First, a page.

For individuals carrying a genetic mutation that causes Alzheimer's disease, engaging in at least 2.5 hours of physical activity per week may have beneficial effects on markers of Alzheimer's disease brain changes and may delay cognitive decline, according to a new study.
Researchers at the University of California, Irvine, and Japan's University of Tsukuba found that even very light workouts can increase the connectivity between parts of the brain responsible for memory formation and storage.
An intensive, multifaceted online diabetes prevention program is as effective as in-person programs and can make prevention programs more accessible to those at risk for developing diabetes. Weight loss for online participants was at least comparable to what it was for in-person program participants. In addition, the researchers found that the online program had significantly better participation than the in-person program.
A few minutes of high-intensity interval or sprinting exercise may be as effective as much longer exercise sessions in spurring beneficial improvements in mitochondrial function, according to new research. The small study is published ahead of print in the American Journal of Physiology -- Regulatory, Integrative and Comparative Physiology.
Encouraging young people to do strength-based exercises -- such as squats, push ups and lunges -- could play a key role in tackling child obesity, research suggests.
People who participate in light to moderate physical activity, such as walking at least four hours a week or swimming two to three hours a week, may have less severe strokes than people who are physically inactive, according to a study published in the Sept. 19, 2018, online issue of Neurology®, the medical journal of the American Academy of Neurology.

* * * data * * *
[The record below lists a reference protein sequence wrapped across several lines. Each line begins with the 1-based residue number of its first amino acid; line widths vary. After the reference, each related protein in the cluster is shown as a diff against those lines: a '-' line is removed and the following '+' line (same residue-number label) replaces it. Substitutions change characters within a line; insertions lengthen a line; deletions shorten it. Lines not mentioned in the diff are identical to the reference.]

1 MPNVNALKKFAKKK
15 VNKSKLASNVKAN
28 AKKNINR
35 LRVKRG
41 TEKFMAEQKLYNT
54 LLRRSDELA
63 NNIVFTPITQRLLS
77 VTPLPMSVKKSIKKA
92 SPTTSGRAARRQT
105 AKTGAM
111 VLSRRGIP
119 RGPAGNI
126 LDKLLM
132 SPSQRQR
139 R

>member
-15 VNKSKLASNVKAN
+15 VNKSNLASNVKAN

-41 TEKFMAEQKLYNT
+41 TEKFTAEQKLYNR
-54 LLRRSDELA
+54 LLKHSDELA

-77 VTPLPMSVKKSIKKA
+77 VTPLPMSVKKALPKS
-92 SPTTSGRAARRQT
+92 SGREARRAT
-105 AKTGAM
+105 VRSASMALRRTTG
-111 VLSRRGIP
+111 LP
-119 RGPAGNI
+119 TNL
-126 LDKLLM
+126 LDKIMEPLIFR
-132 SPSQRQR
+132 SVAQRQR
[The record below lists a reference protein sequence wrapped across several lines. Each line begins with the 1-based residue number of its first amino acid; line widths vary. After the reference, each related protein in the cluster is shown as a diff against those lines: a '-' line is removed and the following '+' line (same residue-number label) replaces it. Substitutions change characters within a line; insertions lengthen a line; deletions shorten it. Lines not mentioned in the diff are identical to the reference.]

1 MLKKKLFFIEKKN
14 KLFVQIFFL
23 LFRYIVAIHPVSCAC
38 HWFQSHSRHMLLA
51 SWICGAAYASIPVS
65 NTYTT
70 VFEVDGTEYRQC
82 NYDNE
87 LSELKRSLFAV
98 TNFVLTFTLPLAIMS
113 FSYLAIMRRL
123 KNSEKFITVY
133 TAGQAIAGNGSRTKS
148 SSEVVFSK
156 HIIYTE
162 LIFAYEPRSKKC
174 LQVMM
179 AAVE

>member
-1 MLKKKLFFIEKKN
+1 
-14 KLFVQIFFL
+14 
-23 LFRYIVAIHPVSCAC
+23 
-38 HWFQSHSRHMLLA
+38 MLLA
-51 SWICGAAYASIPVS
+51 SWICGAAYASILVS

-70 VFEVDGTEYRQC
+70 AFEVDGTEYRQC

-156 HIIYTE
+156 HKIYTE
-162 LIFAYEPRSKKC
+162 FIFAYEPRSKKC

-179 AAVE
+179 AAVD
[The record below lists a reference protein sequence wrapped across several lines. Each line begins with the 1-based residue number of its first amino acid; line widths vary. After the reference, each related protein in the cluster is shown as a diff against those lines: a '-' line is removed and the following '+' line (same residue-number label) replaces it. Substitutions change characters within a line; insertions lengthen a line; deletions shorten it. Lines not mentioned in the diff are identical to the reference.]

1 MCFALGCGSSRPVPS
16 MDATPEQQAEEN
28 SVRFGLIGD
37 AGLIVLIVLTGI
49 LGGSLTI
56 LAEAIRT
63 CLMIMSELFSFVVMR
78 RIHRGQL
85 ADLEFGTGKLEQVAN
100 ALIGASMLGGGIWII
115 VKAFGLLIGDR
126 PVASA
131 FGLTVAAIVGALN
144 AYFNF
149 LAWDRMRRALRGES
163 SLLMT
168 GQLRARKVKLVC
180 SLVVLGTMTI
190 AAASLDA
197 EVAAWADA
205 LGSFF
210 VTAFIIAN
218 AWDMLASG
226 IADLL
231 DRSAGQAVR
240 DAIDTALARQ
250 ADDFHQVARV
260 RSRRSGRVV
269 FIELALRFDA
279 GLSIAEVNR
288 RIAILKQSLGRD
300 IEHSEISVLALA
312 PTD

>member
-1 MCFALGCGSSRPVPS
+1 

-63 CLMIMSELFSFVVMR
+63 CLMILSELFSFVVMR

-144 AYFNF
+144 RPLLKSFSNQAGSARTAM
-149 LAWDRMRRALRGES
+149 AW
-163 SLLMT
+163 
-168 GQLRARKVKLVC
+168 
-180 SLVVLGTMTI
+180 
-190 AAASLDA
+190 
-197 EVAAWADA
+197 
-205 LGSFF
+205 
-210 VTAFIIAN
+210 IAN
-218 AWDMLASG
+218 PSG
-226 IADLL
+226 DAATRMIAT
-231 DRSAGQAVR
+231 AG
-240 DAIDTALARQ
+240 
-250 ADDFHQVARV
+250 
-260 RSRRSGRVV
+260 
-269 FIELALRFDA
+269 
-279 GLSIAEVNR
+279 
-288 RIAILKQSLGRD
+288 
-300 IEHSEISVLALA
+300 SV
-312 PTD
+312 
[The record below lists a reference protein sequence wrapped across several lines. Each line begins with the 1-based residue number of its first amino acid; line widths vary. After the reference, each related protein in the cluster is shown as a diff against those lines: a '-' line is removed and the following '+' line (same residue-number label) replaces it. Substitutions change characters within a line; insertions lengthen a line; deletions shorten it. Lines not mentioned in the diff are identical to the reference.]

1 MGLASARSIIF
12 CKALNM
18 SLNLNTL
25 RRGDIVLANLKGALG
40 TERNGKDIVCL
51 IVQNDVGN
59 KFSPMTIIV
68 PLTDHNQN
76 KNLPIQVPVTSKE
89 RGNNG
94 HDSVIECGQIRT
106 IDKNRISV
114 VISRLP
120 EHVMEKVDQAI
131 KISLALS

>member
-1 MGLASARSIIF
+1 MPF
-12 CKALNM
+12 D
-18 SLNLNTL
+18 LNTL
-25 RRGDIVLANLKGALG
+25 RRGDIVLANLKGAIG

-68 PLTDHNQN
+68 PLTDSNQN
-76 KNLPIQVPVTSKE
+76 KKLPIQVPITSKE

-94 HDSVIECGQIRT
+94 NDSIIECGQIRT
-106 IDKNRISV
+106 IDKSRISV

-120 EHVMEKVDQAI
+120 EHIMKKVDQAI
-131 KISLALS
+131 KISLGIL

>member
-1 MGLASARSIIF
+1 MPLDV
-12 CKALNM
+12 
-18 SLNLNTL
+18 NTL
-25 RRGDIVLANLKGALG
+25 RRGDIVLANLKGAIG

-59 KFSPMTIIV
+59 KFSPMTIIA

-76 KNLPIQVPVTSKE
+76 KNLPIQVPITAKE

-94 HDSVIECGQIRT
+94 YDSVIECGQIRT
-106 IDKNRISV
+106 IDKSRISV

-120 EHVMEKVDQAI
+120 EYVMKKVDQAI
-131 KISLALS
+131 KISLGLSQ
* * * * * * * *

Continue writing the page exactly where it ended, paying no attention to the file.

Researchers at UNIGE have studied the neuronal activity of people faced with making the choice between physical activity and doing nothing. They noted that the brain requires far greater resources to escape a general attraction to minimising effort. A struggle then breaks out between the desire to do nothing and the physical activity. The results are consistent with the idea that our ancestors had to avoid unnecessary physical effort to increase their chances of survival.
The sport of rock climbing is gaining international attention, having been approved for inclusion in the 2020 Olympic Games. But news headlines about the sport are still dominated by reports of gruesome injuries and near-death falls. Are rock climbers going out of their way to seek these risks? A new study published in Risk Analysis: An International Journal reveals that decreasing the level of injury risk at a climbing site generates substantial welfare gains for climbers.
Children diagnosed with autism perform better in school if they participate in two 30-minute drumming sessions a week, according to a new scientific study.
Learning to read the game is as important to young footballers as kicking a ball. A new study, which highlighted Frank Lampard and Steven Gerrard as stars who incorporated the technique into their gameplay, calls on coaches to spend more time training young players to scan the field and less on ball skills.